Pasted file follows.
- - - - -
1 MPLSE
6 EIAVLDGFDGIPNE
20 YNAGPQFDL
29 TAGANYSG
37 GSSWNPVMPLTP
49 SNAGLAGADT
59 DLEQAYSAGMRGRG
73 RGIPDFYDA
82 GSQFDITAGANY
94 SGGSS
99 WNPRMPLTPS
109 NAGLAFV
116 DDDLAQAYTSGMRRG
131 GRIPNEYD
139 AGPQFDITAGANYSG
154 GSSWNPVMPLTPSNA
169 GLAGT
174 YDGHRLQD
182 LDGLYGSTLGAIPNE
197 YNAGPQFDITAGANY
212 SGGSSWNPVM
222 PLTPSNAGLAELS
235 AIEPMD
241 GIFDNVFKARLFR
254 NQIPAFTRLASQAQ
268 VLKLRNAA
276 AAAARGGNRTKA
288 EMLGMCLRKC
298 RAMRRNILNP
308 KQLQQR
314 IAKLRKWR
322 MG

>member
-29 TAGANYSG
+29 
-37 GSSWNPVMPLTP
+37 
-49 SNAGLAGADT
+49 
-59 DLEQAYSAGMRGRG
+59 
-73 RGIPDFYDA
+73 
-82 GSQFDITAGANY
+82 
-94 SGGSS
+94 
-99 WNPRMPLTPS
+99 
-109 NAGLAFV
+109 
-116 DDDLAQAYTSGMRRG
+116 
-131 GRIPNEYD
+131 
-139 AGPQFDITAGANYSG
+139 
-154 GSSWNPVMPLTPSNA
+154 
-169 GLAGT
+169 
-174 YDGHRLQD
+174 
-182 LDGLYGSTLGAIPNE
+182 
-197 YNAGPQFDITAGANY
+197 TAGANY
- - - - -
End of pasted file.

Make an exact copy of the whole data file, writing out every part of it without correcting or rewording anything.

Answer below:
1 MPLSE
6 EIAVLDGFDGIPNE
20 YNAGPQFDL
29 TAGANYSG
37 GSSWNPVMPLTP
49 SNAGLAGADT
59 DLEQAYSAGMRGRG
73 RGIPDFYDA
82 GSQFDITAGANY
94 SGGSS
99 WNPRMPLTPS
109 NAGLAFV
116 DDDLAQAYTSGMRRG
131 GRIPNEYD
139 AGPQFDITAGANYSG
154 GSSWNPVMPLTPSNA
169 GLAGT
174 YDGHRLQD
182 LDGLYGSTLGAIPNE
197 YNAGPQFDITAGANY
212 SGGSSWNPVM
222 PLTPSNAGLAELS
235 AIEPMD
241 GIFDNVFKARLFR
254 NQIPAFTRLASQAQ
268 VLKLRNAA
276 AAAARGGNRTKA
288 EMLGMCLRKC
298 RAMRRNILNP
308 KQLQQR
314 IAKLRKWR
322 MG

>member
-29 TAGANYSG
+29 
-37 GSSWNPVMPLTP
+37 
-49 SNAGLAGADT
+49 
-59 DLEQAYSAGMRGRG
+59 
-73 RGIPDFYDA
+73 
-82 GSQFDITAGANY
+82 
-94 SGGSS
+94 
-99 WNPRMPLTPS
+99 
-109 NAGLAFV
+109 
-116 DDDLAQAYTSGMRRG
+116 
-131 GRIPNEYD
+131 
-139 AGPQFDITAGANYSG
+139 
-154 GSSWNPVMPLTPSNA
+154 
-169 GLAGT
+169 
-174 YDGHRLQD
+174 
-182 LDGLYGSTLGAIPNE
+182 
-197 YNAGPQFDITAGANY
+197 TAGANY